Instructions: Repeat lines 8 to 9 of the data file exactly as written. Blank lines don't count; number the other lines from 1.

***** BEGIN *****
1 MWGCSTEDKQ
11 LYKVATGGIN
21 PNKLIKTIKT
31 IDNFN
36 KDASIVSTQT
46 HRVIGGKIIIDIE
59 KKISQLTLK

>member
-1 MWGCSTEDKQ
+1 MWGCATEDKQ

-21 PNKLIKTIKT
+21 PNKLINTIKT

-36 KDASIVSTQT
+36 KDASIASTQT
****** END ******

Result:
>member
-1 MWGCSTEDKQ